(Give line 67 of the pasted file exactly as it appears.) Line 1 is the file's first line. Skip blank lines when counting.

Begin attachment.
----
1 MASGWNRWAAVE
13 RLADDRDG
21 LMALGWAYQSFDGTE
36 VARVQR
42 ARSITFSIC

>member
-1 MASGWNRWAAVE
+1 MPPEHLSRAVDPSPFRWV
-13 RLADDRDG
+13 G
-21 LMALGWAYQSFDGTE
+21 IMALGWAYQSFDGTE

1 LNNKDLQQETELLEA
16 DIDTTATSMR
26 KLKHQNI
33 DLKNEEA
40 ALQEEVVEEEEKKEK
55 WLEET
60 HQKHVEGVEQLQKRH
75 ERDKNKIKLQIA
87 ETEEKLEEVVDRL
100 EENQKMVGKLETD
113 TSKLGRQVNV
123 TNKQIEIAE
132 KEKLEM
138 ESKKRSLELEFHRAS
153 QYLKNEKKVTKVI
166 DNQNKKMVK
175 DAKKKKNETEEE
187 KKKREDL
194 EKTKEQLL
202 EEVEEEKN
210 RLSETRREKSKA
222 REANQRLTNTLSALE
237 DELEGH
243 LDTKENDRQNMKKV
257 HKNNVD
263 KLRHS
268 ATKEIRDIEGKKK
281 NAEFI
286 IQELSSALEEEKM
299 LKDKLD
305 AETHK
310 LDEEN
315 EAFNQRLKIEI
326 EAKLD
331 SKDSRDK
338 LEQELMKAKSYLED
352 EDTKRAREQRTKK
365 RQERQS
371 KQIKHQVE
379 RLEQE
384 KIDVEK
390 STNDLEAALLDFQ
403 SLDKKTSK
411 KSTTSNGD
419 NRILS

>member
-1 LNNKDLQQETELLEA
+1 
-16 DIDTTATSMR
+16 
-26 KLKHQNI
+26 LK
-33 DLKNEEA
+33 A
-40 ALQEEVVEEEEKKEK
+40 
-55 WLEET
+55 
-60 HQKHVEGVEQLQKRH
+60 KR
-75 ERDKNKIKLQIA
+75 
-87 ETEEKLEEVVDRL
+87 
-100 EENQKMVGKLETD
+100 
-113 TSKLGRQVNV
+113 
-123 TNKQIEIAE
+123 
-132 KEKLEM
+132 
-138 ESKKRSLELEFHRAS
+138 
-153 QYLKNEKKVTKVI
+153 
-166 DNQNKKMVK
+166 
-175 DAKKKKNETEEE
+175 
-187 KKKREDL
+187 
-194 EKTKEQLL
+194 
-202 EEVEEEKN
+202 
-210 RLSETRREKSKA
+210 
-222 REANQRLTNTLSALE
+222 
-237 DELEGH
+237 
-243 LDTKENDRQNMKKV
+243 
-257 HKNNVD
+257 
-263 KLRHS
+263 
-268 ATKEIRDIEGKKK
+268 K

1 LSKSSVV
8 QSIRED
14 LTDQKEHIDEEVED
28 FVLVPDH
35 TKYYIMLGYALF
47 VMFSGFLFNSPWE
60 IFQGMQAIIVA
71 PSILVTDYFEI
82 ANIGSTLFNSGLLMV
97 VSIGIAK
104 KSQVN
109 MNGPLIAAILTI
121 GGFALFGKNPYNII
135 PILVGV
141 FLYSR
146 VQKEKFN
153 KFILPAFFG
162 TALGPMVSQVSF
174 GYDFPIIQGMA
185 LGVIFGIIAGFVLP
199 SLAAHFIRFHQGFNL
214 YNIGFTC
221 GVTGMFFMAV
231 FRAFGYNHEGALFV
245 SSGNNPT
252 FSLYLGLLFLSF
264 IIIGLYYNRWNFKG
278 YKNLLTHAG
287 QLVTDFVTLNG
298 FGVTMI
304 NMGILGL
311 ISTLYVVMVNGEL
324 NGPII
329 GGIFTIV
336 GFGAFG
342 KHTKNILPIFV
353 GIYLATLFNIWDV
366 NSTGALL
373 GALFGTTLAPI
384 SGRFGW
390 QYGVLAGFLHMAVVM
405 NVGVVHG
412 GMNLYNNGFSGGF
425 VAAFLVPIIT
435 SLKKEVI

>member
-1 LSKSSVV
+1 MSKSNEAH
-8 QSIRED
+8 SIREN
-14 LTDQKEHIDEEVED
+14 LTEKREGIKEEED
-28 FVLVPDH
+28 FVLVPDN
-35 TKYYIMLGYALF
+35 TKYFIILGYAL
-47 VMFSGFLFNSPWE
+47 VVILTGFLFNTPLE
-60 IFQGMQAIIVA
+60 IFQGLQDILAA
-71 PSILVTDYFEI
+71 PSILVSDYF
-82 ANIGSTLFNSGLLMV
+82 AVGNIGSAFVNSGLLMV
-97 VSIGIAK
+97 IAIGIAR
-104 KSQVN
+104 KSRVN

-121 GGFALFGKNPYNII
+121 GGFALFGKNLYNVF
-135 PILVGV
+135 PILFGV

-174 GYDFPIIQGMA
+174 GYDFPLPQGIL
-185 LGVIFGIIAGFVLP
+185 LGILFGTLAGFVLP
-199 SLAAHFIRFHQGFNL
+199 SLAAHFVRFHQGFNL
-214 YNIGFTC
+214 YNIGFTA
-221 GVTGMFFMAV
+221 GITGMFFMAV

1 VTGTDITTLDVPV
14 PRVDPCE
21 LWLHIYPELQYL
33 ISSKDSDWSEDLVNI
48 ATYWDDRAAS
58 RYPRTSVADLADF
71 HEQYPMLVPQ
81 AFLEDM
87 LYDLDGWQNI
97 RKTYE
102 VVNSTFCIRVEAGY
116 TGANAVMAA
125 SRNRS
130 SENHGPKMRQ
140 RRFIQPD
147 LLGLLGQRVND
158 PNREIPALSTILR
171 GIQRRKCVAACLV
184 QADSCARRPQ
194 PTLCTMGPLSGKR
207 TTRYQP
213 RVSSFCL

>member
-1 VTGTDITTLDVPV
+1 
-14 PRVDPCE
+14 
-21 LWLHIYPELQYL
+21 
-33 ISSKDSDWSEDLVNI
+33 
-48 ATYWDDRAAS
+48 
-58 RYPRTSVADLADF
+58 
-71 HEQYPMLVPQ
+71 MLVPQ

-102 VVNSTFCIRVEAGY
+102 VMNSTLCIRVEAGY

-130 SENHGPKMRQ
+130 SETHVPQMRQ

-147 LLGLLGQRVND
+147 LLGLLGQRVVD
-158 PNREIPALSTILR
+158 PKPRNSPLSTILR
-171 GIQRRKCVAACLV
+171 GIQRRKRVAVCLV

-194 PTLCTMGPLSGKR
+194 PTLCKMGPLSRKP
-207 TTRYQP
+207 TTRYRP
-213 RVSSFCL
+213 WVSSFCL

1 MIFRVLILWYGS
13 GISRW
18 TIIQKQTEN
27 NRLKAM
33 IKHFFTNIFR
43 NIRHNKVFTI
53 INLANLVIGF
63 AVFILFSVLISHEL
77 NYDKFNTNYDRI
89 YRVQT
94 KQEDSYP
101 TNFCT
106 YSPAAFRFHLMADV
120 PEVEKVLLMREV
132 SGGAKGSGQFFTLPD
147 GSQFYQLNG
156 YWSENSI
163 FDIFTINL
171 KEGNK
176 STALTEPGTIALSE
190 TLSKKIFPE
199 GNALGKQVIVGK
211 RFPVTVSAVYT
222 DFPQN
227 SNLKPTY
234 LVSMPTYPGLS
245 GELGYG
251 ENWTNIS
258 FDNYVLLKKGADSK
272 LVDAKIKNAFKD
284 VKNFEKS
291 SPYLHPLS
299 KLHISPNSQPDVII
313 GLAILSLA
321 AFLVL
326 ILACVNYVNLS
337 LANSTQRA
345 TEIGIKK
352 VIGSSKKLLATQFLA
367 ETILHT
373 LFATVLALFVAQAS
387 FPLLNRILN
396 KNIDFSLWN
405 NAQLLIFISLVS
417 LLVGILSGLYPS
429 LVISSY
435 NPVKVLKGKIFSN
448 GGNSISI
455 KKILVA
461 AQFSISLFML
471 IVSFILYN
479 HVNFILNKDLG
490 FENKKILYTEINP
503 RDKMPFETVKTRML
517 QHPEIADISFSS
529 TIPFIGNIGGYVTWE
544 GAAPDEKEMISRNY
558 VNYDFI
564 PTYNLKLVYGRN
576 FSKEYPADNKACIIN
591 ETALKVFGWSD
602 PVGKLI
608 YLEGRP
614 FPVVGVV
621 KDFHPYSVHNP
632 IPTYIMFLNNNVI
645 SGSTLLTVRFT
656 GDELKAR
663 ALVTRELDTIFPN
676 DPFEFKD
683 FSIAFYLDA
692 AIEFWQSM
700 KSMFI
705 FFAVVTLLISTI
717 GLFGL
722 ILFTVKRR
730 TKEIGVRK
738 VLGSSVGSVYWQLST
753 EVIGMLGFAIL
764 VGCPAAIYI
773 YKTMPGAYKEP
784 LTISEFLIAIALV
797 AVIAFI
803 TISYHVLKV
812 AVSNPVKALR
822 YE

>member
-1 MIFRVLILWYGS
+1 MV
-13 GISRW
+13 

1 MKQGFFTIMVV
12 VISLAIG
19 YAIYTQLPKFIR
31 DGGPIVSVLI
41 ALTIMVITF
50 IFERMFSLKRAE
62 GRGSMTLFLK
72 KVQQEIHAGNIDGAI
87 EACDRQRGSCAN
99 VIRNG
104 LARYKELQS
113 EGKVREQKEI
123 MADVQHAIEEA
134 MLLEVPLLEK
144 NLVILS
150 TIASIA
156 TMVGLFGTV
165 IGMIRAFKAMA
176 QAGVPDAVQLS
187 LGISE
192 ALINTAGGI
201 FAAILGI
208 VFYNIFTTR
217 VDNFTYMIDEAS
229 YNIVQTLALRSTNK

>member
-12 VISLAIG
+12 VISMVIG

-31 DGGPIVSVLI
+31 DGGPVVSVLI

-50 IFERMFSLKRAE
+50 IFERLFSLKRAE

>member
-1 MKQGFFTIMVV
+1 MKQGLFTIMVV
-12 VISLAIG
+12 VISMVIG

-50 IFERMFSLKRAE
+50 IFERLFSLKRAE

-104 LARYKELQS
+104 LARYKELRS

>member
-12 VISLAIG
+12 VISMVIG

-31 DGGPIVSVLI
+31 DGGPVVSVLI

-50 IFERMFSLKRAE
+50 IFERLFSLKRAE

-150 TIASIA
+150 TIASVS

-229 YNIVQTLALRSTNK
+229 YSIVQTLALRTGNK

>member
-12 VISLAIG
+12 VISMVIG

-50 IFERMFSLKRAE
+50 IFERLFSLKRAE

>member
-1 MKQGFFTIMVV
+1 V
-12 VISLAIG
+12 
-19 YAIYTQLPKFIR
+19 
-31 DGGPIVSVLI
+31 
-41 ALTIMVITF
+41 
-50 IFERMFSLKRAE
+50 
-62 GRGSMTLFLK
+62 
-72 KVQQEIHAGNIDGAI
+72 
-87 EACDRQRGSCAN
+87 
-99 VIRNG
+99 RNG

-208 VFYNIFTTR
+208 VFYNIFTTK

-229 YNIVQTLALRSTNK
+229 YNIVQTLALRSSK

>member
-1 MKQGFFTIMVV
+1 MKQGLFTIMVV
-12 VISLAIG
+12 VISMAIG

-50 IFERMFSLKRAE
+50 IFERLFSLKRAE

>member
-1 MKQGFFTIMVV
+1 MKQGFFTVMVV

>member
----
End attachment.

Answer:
-40 ALQEEVVEEEEKKEK